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PSC Chairman Johnson Backs Bill to Strengthen Call Before You Dig Laws

April Marks the 10th Anniversary of National Safe Digging Month

PSC Chairman Johnson Backs Bill to Strengthen Call Before You Dig Laws

HELENA, Mont. – DIYers could face increased penalties under a proposed bill designed to strengthen the state’s underground facilities protection laws.


The measure earned the unanimous backing of the Montana Public Service Commission (PSC) Thursday, which is tasked with overseeing intrastate pipeline safety.


“I find it fitting that this legislation is under consideration during National Safe Digging Month,” said Chairman Brad Johnson (R-East Helena). “As Chairman my number one priority is to ensure the safety of all Montanans. An underground utility line is damaged once every six minutes nationwide because someone decided to dig without first calling 811. A strong One Call Program not only prevents loss of service for ratepayers, it protects the public at large.”


HB 365 would bring Montana law into compliance with key provisions of the 2006 Pipeline, Inspection, Protection, Enforcement, and Safety Act, which outlines the nine elements of a model 811 Call Program.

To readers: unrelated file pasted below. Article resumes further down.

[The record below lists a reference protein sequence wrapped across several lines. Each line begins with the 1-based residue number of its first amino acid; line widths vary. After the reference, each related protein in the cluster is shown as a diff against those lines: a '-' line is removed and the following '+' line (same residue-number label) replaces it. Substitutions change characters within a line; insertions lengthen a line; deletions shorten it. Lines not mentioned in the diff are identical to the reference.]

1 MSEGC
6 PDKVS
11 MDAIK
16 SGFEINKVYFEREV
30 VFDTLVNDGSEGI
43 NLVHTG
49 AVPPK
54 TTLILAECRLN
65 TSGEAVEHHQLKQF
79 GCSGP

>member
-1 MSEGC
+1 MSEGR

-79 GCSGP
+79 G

State Representative Ray Shaw (R-Sheridan) sponsored the bill and hailed the measure as an important step to maintain state control over pipeline safety regulations.


“If we leave enforcement up to the federal government, excavators could get hit with fines as high as $2 million. A fine of that magnitude would bankrupt most small businesses in Montana. I want to encourage people to do the right thing by calling before they dig, but I don’t want to see someone lose their home or business over one mistake.”


The PSC last April received a letter from the Pipeline and Hazardous Materials safety Administration (PHMSA), informing the agency of gaps in the state’s 811 Call Program. The letter stated that if these areas were not addressed then the federal government would begin enforcement activities, and federal funding for the state pipeline safety inspection program could be at risk.


The primary areas where PHMSA found that Montana code was lacking were its enforcement provisions. HB 365 corrects these deficiencies by introducing civil penalties for individuals who neglect to call for a “locate” and damage an “underground facility.” Under the proposed law a single incident would result in a fine of $50, while someone who repeatedly violated the law could be subject to penalties as high as $25,000.


Revenue from the fee would be used to fund increased education and awareness about the importance of underground facility safety.


Cary Hegreberg, Executive Director of the Montana Contractors Association, praised the collaborative effort to pass the bill.


“Along with numerous other stakeholders, we worked on a collaborative solution that we think protects underground facilities, protects excavators and is fair and equitable in terms of penalties and liability. The main goal is keeping people and communities safe and we’re proud to have played a role in developing this bill.”

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